Then Chambers produced the goods. Back when he decided not to be a communist anymore, Chambers got into mutually assured destruction before mutually assured destruction was cool. He stashed some spy stuff. Now was the time to use it. He whipped out some typewritten papers. They were copies of classified documents he said Hiss had given him to deliver. I heard Chambers couldn’t keep his story straight about whether Hiss typed them or his wife. Some Hiss apologists say Hiss didn’t know how to type. And maybe Chambers was too dumb to know that just because he knew how to type didn’t mean most men did at the time. But the documents were traced to a typewriter that had once been owned by the Hiss family. Hiss said they gave the typewriter away in the late 1930s. But he couldn’t say when.

Then Chambers took two HUAC goons out to a pumpkin patch in Maryland. Chambers located a hollowed-out pumpkin, opened it up, and produced four rolls of microfilm. If you’ve seen a picture of Richard Nixon holding a magnifying glass up to a piece of microfilm, the microfilm came from that pumpkin.

The Hiss trial ended in a hung jury. The retrial ended with Hiss being sentenced to five years in the slammer. He served 3 years and 8 months.

Richard Nixon rode high. He was a senator by 1950 and vice president by 1952, and a presidential candidate in 1960.

Chambers lost his job at Time. At one point he tried unsuccessfully to gas himself to death. He wandered around. Became a Quaker. Wrote an autobiography. Hooked up with a young William F. Buckley Jr. and worked as an editor for National Review for a while. His health left him. He wrote a couple more books. And he died in 1961 without much money, still convinced of the communist threat but also predicting what would ultimately bring it down.

Hiss was ruined. He was disbarred and maintained his innocence for the rest of his life. In 1975, he was reinstated into the Massachusetts bar. He died Nov. 15, 1996, still asserting his innocence.

Although U.S. conservatives and liberals will probably argue until the end of time whether it was Hiss or Chambers who was lying, the inescapable truth is that the trial ruined both men. Chambers had everything to lose and little to gain. While his stories sometimes changed and didn’t always mesh completely with other peoples’ recollections, when you piece a story together from multiple sources you find that’s usually the case. Perspectives differ and memories fade.

There’s a Web site at NYU that asserts Hiss’ innocence. It’s the only compelling case for Hiss’ innocence I was able to find. Most pro-Hiss writing I found read like ultra-right-wing conspiracy theory. The site at NYU does a good job, but I was severely disappointed in the lack of mention of the 1978 book Perjury: The Hiss-Chambers Case, by Allen Weinstein. Weinstein had intended to write a pro-Hiss book but the evidence he found, a decade and a half prior to the declassification of documents in communist countries, suggested Hiss was guilty.

Like I said, it’s a compelling case, and it definitely proves that the Alger Hiss trial wasn’t a black and white issue. Was Richard Nixon out to get someone? Absolutely. Was the U.S. Government eager to make someone take a fall? No doubt. Gotta teach those commies a lesson. Was Alger Hiss a man of great accomplishments? Certainly. Was Whittaker Chambers a screw-up? Absolutely. Was Whittaker Chambers wrong about some details? Certainly. But if I was called to give details about someone I knew 10 years ago today, I’d get some stuff wrong too. We all would. Was Whittaker Chambers guilty of embellishing some of his details? Possibly. A lot of people do that.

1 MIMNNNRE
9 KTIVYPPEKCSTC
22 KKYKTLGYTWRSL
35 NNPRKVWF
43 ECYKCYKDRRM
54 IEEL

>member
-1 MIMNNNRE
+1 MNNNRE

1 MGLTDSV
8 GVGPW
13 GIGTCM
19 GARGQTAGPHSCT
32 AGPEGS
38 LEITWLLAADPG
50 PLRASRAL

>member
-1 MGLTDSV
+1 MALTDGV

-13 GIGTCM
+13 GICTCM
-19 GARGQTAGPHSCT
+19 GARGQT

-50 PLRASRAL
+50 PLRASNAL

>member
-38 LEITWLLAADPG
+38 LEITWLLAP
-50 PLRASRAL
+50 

But does it prove his innocence? No. I can make a compelling case that the sky is pink if I ignore every photograph that shows a blue sky.

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5 thoughts on “More Wikipedia adventures”

  1. G. Gordon Liddy’s most visible acting role was on Miami Vice. He did some late night shows during that time, that unfortunately were hosted by some forgetable hosts. But I do remember hearing about the DC prison and a couple of the places he was stationed.

  2. Interesting. Sounds like Chambers did some evidence planting, yet the law was able to trace the typewriter. So, how does the microfilm survive in a hollowed out pumpkin for so long? My jack-o-lanterns are pretty much rotted by Thanksgiving. :-} Spy stuff is so interesting!

  3. One of the sources suggested the microfilm was probably only in the pumpkin for a matter of weeks, at the most. For the bulk of the 10 years, he’d stored the stuff at a relative’s house. He must have moved it once the heat was on.

  4. Alger Hiss, Beneficiary of TV Laziness

    For the record: The committee’s correct name was the House Committee on Un-American Activities (HCUA), not HUAC (for House Un-American Activities Committee) — the latter being a very neat bit of propaganda, obviously intended to imply that the committee itself, rather than those it investigated, were engaging in “un-American” activities. (Maybe it was, but that’s still no excuse for getting the label wrong.)

    Whenever you see the acronym “HUAC” used in print, it could be sloppy journalism; but it’s not, it’s more like an article of (political) faith handed down as tradition.

  5. I finally started a few days ago… And I quickly found myself doing, of all things, correcting the entry for “Trinity is My Name” which stated that Henry Fonda was the actor…

    Terrence Hill and Bud Spencer. Talk about a flashback!

    Perhaps I’ll find something serious to write on.